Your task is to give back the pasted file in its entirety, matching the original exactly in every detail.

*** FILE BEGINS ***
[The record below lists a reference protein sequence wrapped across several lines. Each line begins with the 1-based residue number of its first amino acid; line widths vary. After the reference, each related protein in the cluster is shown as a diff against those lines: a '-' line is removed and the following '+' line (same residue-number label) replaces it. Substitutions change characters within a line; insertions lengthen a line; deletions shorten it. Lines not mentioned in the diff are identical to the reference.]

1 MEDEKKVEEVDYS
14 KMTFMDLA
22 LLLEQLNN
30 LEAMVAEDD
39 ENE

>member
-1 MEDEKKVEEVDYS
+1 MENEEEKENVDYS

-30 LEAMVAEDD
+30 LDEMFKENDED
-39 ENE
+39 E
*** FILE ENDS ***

[The record below lists a reference protein sequence wrapped across several lines. Each line begins with the 1-based residue number of its first amino acid; line widths vary. After the reference, each related protein in the cluster is shown as a diff against those lines: a '-' line is removed and the following '+' line (same residue-number label) replaces it. Substitutions change characters within a line; insertions lengthen a line; deletions shorten it. Lines not mentioned in the diff are identical to the reference.]

1 MEDEKKVEEVDYS
14 KMTFMDLA
22 LLLEQLNN
30 LEAMVAEDD
39 ENE

>member
-1 MEDEKKVEEVDYS
+1 MENEEEKENVDYS

-30 LEAMVAEDD
+30 LDEMFKENDED
-39 ENE
+39 E